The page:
• General Plumbing Repair Manuals: Finally, a little knowledge can both go a long way towards minimizing plumbing challenges in the home as well as helping reduce ones bills to the local plumber. Simple repairs and preventative maintenance can be found in any number of manuals available online or at your local hardware store.

What other plumbing supplies should you have on hand? Share the contents of your toolbox in the comments!


10 Safety Supplies Every Home Should Have

Many state and local governments have passed laws in recent years requiring a bare minimum of in-home safety items. Smoke detectors, ground fault interrupters on electrical outlets near sinks or other water sources, etc. While important, these types of requirements are the absolute, bare minimum of in home safety supplies that home owners should consider.

home safety supplies 10 Safety Supplies Every Home Should Have
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10 Items For a Safer Home

The following list will provide a good starting point for those who understand there is more involved in home safety that simply replacing the batteries in the smoke detector.

  1. Smoke Detectors: For the most part, landlords and property owners are required to provide functional smoke detectors. In theory, they should also test and replace batteries (in battery operated devices) on at least an annual basis. Tenants and owners alike should always take it upon themselves to regularly test and replace batteries at the first sign of reduction in power.
  2. Gas Detectors: Though these devices may appear similar looking to smoke detection devices, what they check for are gases, often odorless and colorless. Without proper detection equipment, ones family could easily be in harms way without anyone even knowing. Most homes will benefit from having carbon monoxide tests as well as radon gas, both killers if found in high enough quantities.
  3. Mold Detection: Certain areas of the country have a preponderance of mold growing capabilities in homes of the region. Houses with basements, near lakes or other bodies of water, or those with poor rain drainage should all be suspect for the ability of mold to grow, hidden away behind wall boards, under the floors, etc. If occupants in these home have allergies or are susceptible to air borne pathogens, mold detection is an absolute must safety action to be taken.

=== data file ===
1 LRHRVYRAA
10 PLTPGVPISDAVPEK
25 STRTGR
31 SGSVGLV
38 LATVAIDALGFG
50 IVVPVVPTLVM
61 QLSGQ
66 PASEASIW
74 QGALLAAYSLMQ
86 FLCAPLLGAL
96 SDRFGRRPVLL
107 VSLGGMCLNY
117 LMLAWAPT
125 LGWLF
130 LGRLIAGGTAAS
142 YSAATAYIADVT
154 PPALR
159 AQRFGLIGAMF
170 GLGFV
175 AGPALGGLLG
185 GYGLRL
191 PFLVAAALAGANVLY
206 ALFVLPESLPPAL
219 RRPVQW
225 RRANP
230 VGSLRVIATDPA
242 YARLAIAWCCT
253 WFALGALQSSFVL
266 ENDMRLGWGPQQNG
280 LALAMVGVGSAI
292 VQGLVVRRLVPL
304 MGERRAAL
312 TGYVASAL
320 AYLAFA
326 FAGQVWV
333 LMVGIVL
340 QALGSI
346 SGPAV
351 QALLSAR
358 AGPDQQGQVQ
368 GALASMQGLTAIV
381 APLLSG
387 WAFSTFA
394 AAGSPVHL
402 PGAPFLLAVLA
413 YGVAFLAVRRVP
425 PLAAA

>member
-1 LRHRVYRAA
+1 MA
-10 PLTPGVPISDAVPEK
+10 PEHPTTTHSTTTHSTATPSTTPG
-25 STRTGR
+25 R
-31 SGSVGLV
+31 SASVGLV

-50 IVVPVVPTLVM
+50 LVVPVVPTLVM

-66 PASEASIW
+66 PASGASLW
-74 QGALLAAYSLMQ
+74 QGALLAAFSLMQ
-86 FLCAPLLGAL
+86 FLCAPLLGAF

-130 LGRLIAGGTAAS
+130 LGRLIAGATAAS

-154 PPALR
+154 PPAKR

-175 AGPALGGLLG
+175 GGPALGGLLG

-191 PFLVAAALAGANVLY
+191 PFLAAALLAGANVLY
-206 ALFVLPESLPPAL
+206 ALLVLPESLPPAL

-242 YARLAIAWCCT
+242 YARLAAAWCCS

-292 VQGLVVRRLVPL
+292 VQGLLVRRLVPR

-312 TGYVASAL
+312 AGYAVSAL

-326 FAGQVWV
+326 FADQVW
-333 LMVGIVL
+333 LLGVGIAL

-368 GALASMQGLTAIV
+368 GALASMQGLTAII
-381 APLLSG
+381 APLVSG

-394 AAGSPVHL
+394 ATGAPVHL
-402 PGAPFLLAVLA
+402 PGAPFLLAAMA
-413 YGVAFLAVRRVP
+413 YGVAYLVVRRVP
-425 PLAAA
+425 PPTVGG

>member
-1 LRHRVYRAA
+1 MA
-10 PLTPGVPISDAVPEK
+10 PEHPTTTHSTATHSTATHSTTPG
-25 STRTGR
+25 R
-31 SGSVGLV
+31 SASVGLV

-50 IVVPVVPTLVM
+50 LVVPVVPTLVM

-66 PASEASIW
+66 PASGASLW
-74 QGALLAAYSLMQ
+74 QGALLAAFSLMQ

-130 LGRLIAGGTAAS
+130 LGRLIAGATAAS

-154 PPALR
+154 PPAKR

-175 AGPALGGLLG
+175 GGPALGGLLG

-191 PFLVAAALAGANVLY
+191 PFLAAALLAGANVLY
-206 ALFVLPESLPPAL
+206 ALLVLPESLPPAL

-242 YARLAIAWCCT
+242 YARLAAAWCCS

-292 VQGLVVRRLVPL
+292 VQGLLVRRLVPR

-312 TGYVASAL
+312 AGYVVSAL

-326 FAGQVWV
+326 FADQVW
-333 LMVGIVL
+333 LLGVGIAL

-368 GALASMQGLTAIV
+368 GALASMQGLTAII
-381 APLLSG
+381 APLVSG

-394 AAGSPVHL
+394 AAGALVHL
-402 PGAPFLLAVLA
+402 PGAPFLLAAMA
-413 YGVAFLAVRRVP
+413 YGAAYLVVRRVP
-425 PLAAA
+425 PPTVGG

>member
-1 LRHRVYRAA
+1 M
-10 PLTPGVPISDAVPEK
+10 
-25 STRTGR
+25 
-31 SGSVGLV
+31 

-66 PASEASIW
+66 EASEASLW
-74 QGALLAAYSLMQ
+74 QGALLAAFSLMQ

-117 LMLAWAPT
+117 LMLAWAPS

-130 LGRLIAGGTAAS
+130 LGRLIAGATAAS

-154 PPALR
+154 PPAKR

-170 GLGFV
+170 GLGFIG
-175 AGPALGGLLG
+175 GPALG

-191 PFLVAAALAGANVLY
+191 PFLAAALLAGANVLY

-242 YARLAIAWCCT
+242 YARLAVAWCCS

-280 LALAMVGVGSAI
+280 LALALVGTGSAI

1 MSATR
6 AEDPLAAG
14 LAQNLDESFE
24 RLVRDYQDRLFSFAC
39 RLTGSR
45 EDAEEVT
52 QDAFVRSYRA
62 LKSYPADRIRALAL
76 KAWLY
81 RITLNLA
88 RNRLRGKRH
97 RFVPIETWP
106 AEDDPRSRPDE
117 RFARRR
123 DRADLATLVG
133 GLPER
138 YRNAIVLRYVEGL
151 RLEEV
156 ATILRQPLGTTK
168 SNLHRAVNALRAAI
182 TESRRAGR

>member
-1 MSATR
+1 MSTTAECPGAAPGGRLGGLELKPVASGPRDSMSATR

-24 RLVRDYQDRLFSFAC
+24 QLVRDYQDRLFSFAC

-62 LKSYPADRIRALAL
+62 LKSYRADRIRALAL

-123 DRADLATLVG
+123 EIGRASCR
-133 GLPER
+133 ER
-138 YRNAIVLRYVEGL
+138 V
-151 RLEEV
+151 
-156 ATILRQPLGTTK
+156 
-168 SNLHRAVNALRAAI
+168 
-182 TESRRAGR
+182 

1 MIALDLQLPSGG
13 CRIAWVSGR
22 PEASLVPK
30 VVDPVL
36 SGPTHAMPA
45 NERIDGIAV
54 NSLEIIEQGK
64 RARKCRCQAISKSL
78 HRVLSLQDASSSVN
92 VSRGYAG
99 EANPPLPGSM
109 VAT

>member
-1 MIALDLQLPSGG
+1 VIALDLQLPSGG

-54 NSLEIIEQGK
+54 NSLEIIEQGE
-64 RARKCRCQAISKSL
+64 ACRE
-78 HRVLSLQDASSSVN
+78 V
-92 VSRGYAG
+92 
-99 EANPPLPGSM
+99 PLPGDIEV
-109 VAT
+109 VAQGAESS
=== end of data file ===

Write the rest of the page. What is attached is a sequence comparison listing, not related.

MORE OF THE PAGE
4. Emergency Lighting: Even for non-emergencies, times when the dog is barking and one desires to check out the dark night, having a working flashlight ready at hand is an important safety supply. For more catastrophic situations, lanterns, plenty of batteries, solar powered lighting, and even crank or shake flashlights should all be considered for providing emergency lighting.
  5. Pool Safety: Every year home pools claim the lives of young children who have been left unattended near unprotected swimming pools. While some local municipalities do require that pool enclosures have fenced or cordoned off restraining devices, too many more have no such emergency preventatives in place. If the concept of a physical barrier is too much perhaps electronic sensors with alarm systems might be considered. Additionally, having adequate lighting for pools at night will greatly aid in the safe operations of the home swimming facility.
  6. Furniture Protections: Once a family’s small children begin to grow and curiosity gets the better of them, they start to explore all the nooks and crannies of a home. As they attempt to stand and walk around they are usually in danger of falling. Depending upon the types of furniture in the home, creating a safer environment for the little ones can spell the difference between happy, healthy babies and those who suffer from unfortunate accidents. Cushioning sharp edges of tables, or fireplace brick, banisters, or any other edges that might protrude into the head or face of a falling infant is a wise consideration.
  7. Doors and Windows: Keeping prying eyes and hands out of doors or from falling through open windows is also an important home safety consideration. Locking apparatus which is easy for an adult to open, but tough for a child can prevent accidents from happening.
  8. Drawer and Cabinet Precautions: Even before a child is able to walk, they have the ability to crawl and use their hands to make their way into under counter storage areas. Preventing those prying eyes from having access to potentially lethal chemical solutions under the kitchen or bathroom sink is well worth the expense of installing child proof locking systems.
  9. Electrical Safety: All those wires behind the television/entertainment area are enticing. Not only to small children but to pets as well. Organizing the wires into neat bundles not only makes for a more safe environment but tends to look better as well. Electrical outlets are also an active draw for enterprising young minds. Covering unused outlets, and providing for protective, hard to remove covers for those in use will help prevent catastrophe for those eager imaginations.
  10. First Aid Kits: An absolute standard which should be available in every home. Large or small, having immediate access to first aid supplies, even simple things like triple antibiotic ointment, can make a huge difference for someone who is in need of immediate medical care.